• Able to provide better food and nutrition for their child.
  • Save for unforeseen health and medical emergencies.

“Poultry farming made me confident and has given me a sense of identity. I don’t need to ask for money from my husband. He also treats me with respect.” – Woman farmer, Anuppur.

Several women like Kota Bai are involved with MPWPCL. Prior to poultry, their families sustained on INR 10-15 a day. They started with a loan from their Self-Help Groups. Within five years, they have built pucca houses and are able to support their children’s higher education. They are also accumulating assets in the form of gold/silver jewelry, thus giving them a sense of empowerment.

The model in Anuppur is a replica of the first poultry cooperative society, which was incorporated in 2001. Since then, 13 such societies have been established under MWPCL. The National Smallholder Poultry Development Trust (NSPDT), a national-level organization dedicated to the expansion of the smallholder poultry sector in India, played an important role in scaling-up the model. Under the aegis of NSPDT, the model has scaled up to 5 Indian states - Madhya Pradesh, Jharkhand, Assam, Odisha, and Maharashtra. The operations in Jharkhand have also emerged as the largest commercial poultry rearing operations in eastern India. At present, these cooperatives have a total membership of 13,954 women farmers constituting 27 farmer companies/society and three state federations. The total turnover of these cooperatives in 2018-19 was INR 520 crore.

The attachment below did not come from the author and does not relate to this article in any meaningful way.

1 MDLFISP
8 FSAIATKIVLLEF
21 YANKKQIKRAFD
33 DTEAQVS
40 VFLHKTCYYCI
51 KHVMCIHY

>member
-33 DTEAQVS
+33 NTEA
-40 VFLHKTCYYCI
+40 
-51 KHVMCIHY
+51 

The federation achieved break-even in 8 years after its registration in 2006. This supported asset creation and infrastructure development. In addition, MPWPCL also expanded its reach along the value chain by reaching the customers directly. It currently owns six retail outlets named “Sukhtava Chicken,” which are company-owned and company-operated. This strengthened their credit viability. Rabobank, a global leader in food and agriculture financing and sustainability-oriented banking, loaned a term loan of INR 10 crore and a short-term loan of INR 5 crore to further expand its operations.